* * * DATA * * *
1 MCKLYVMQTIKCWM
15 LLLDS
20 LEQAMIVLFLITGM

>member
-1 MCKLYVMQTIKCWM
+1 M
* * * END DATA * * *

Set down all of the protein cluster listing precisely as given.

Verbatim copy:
1 MCKLYVMQTIKCWM
15 LLLDS
20 LEQAMIVLFLITGM

>member
-1 MCKLYVMQTIKCWM
+1 M